• Dynamic modeling and validation of power plants

Continuing Education

  • Power quality short courses
  • Renewable energy & distributed generation
  • Solar PV generation
  • Electrical drive systems


  • World class laboratory facilities
  • Equipment power quality immunity testing to national and international standards
  • Equipment performance testing

Featured Student

Kun Zhao
Kun Zhao
PhD Candidate


Susceptibility of Low Voltage Equipment to Voltage Fluctuations.

Project Summary

Lamp flicker levels that arise as a result of voltage fluctuations can exceed limits set by appropriate standards. New lamp types such as compact fluorescent lamps are less sensitive to voltage fluctuations as their flicker characteristics are considerably different compared to those of the traditional incandescent lamp. These differences could support the relaxation of the present voltage fluctuation and flicker standards and hence the associated limits. The potential detrimental effects on electrical equipment which may be caused by relaxation of these limits must be investigated before any changes to the present standards take place.

This project investigates the sensitivity of equipment to voltage fluctuations. Three widely used pieces of equipment are investigated; rectifiers, induction motors and AC adjustable speed drives. The investigations will provide useful information to equipment manufacturers, electricity utilities, end-user customers and those involved in the development of relevant electromagnetic compatibility (EMC) standards.

Dynamic Dynamometer Upgraded

A key piece of research equipment operated by the APQRC is the 100 kW, 3000 rpm 1000 Nm 4-quadrant dynamic dynamometer located in the Power Quality and Renewable Energy Laboratory. This device allows study of motor and drive behavior under a range of controlled load conditions. First commissioned in the 1990s, many of the control and data acquisition systems were very dated by 2012.

4th year student Phil Melville was tasked with upgrading the control and data acquisition systems along with the graphical user interface (GUI) for the dynamometer as part of his thesis project. Phil has been very successful with his project and the dynamometer now boasts a modern SCADA based control system, a National Instruments NI CompactDAQ data acquisition system and a National Instruments Labview GUI.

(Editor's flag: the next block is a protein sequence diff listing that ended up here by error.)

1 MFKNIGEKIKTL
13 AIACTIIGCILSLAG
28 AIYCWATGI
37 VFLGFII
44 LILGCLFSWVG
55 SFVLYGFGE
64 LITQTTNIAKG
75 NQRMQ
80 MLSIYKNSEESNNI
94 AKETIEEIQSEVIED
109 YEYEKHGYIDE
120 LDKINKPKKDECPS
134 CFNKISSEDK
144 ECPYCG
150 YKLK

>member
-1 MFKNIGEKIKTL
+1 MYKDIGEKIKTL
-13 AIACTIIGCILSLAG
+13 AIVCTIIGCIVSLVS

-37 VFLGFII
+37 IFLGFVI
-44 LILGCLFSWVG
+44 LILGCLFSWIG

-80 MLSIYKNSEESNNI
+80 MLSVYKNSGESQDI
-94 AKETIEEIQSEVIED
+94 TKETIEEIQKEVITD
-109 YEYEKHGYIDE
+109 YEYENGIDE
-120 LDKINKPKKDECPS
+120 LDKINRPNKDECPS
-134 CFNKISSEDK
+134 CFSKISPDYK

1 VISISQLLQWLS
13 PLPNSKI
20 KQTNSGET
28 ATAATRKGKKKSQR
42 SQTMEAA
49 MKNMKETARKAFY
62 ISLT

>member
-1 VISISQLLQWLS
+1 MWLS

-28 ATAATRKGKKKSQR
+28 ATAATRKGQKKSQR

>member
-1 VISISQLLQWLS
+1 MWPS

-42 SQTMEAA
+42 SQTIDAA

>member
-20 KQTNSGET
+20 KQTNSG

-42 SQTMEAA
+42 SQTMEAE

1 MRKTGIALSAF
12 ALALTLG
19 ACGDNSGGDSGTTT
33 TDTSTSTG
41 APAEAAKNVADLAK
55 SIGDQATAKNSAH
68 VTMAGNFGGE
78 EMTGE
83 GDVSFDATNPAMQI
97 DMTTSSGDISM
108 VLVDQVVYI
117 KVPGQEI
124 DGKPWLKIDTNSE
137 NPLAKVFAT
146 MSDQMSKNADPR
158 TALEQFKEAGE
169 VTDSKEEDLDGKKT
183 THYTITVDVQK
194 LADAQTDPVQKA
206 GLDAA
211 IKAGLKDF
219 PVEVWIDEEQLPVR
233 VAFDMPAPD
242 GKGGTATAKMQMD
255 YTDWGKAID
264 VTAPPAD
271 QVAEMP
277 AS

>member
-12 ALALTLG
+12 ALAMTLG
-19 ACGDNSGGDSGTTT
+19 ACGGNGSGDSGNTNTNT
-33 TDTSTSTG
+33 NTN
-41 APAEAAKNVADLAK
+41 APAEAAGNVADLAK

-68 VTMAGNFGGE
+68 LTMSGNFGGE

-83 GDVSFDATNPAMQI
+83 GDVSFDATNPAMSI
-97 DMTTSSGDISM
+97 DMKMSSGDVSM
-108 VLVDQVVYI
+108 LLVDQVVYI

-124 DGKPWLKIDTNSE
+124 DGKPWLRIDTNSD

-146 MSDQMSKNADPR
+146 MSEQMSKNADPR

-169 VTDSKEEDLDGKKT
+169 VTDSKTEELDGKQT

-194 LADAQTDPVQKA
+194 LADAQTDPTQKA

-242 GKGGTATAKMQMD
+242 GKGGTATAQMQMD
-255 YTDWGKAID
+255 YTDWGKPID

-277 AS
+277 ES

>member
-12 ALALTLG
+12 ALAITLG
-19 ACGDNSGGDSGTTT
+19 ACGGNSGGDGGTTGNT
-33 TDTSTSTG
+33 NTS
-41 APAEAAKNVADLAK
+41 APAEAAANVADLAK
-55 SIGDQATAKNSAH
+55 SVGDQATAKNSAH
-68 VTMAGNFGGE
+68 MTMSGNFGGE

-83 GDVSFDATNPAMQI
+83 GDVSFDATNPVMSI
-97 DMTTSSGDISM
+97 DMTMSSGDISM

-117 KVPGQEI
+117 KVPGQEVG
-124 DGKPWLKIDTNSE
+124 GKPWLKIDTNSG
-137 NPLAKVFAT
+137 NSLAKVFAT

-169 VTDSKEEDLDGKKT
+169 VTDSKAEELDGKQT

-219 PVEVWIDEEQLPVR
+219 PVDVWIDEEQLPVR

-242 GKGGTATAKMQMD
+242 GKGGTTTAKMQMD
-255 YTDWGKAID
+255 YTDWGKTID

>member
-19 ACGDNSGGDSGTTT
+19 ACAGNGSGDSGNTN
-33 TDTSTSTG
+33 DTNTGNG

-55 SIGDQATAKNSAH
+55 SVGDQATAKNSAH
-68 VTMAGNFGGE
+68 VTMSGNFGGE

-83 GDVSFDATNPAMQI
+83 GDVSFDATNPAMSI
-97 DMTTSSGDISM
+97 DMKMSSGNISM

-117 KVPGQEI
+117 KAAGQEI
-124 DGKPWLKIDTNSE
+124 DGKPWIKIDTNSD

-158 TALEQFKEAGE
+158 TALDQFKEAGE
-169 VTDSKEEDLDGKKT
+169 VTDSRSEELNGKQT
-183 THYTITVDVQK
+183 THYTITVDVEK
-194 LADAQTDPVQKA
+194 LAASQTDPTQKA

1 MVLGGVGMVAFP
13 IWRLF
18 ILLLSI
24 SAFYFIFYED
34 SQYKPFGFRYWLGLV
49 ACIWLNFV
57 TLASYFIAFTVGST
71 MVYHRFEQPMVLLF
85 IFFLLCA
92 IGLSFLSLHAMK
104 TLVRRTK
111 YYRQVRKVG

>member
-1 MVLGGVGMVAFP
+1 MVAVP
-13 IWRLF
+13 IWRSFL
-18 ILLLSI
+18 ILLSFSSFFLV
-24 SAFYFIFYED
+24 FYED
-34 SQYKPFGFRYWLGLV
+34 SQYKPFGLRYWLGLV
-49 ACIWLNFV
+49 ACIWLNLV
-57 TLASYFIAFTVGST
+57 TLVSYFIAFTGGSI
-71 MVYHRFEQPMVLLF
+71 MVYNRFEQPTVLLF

The upgraded hardware and software provides a facility which is more reliable, robust and offers greater flexibility than was possible with the previous arrangement.

100 kW Dynamic Dynamometer

100 kW Dynamic Dynamometer

EECON 13 Wrap Up

Sean Elphick presented a well-received paper titled Emerging Power Quality Issues and Impacts of Domestic PV Systems at EECON 13, the EESA NSW chapter annual conference held in Sydney on 26th and 27th June 2013. Approximately 200 delegates from across transmission and distribution companies as well as consultants attended the conference. The conference focuses on current practical industry problems and solutions.

At this year’s conference there was a heavy focus on renewable and embedded generation and the challenges (and success stories) related to connecting these technologies to transmission and distribution networks. The need for ongoing practical industry based research into these areas is obvious and the University of Wollongong is well placed to assist industry in this respect.

Other highlights included discussion of electric vehicles and battery energy storage systems, their development and their implications for the networks of the future. A plenary session on nuclear energy (both fission and fusion) provided an insight into the state of the art for these energy sources.

Upcoming Events

7 - 8 November 2013: Renewable Energy and Distributed generation Continuing Education Course.

Contact Us

Australian Power Quality & Reliability Centre

University of Wollongong

Phone: +61 (0)2 4221 4737

Fax +61 (0)2 4221 3236

Web eisweb.adeis.uow.edu.au/apqrc

E-mail pqrc@uow.edu.au